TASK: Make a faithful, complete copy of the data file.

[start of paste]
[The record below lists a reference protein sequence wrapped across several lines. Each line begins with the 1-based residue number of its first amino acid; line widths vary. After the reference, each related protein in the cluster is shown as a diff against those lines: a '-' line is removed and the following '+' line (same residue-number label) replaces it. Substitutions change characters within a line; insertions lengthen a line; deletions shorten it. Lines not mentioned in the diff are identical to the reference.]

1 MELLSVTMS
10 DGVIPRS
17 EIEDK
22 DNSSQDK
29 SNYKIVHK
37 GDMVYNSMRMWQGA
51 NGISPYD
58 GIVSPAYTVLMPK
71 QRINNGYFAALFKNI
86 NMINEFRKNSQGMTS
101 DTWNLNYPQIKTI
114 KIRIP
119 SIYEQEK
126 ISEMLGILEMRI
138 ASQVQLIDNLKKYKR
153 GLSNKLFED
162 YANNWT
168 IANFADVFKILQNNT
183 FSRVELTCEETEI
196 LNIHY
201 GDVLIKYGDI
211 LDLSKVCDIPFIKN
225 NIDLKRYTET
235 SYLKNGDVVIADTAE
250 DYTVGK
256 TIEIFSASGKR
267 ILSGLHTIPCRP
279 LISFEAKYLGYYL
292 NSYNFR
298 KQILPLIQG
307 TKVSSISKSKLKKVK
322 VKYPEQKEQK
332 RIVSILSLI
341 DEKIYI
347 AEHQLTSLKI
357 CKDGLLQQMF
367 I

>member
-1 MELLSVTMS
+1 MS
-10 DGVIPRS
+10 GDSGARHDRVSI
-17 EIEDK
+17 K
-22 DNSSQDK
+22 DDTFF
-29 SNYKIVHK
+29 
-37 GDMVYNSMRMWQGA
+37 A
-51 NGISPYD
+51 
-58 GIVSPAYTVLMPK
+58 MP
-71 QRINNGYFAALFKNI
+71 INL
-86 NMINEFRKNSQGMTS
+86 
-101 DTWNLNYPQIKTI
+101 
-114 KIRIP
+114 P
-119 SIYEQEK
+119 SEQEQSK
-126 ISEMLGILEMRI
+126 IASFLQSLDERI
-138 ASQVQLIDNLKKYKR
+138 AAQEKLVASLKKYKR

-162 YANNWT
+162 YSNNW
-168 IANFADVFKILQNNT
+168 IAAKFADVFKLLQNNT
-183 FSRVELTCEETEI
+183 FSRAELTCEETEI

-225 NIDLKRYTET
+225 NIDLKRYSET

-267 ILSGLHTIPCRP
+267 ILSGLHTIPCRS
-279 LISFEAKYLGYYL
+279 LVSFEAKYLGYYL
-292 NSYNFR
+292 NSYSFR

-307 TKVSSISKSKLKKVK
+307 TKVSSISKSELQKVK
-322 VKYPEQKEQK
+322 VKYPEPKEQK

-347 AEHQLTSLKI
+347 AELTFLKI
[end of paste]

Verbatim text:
[The record below lists a reference protein sequence wrapped across several lines. Each line begins with the 1-based residue number of its first amino acid; line widths vary. After the reference, each related protein in the cluster is shown as a diff against those lines: a '-' line is removed and the following '+' line (same residue-number label) replaces it. Substitutions change characters within a line; insertions lengthen a line; deletions shorten it. Lines not mentioned in the diff are identical to the reference.]

1 MELLSVTMS
10 DGVIPRS
17 EIEDK
22 DNSSQDK
29 SNYKIVHK
37 GDMVYNSMRMWQGA
51 NGISPYD
58 GIVSPAYTVLMPK
71 QRINNGYFAALFKNI
86 NMINEFRKNSQGMTS
101 DTWNLNYPQIKTI
114 KIRIP
119 SIYEQEK
126 ISEMLGILEMRI
138 ASQVQLIDNLKKYKR
153 GLSNKLFED
162 YANNWT
168 IANFADVFKILQNNT
183 FSRVELTCEETEI
196 LNIHY
201 GDVLIKYGDI
211 LDLSKVCDIPFIKN
225 NIDLKRYTET
235 SYLKNGDVVIADTAE
250 DYTVGK
256 TIEIFSASGKR
267 ILSGLHTIPCRP
279 LISFEAKYLGYYL
292 NSYNFR
298 KQILPLIQG
307 TKVSSISKSKLKKVK
322 VKYPEQKEQK
332 RIVSILSLI
341 DEKIYI
347 AEHQLTSLKI
357 CKDGLLQQMF
367 I

>member
-1 MELLSVTMS
+1 MS
-10 DGVIPRS
+10 GDSGARHDRVSI
-17 EIEDK
+17 K
-22 DNSSQDK
+22 DDTFF
-29 SNYKIVHK
+29 
-37 GDMVYNSMRMWQGA
+37 A
-51 NGISPYD
+51 
-58 GIVSPAYTVLMPK
+58 MP
-71 QRINNGYFAALFKNI
+71 INL
-86 NMINEFRKNSQGMTS
+86 
-101 DTWNLNYPQIKTI
+101 
-114 KIRIP
+114 P
-119 SIYEQEK
+119 SEQEQSK
-126 ISEMLGILEMRI
+126 IASFLQSLDERI
-138 ASQVQLIDNLKKYKR
+138 AAQEKLVASLKKYKR

-162 YANNWT
+162 YSNNW
-168 IANFADVFKILQNNT
+168 IAAKFADVFKLLQNNT
-183 FSRVELTCEETEI
+183 FSRAELTCEETEI

-225 NIDLKRYTET
+225 NIDLKRYSET

-267 ILSGLHTIPCRP
+267 ILSGLHTIPCRS
-279 LISFEAKYLGYYL
+279 LVSFEAKYLGYYL
-292 NSYNFR
+292 NSYSFR

-307 TKVSSISKSKLKKVK
+307 TKVSSISKSELQKVK
-322 VKYPEQKEQK
+322 VKYPEPKEQK

-347 AEHQLTSLKI
+347 AELTFLKI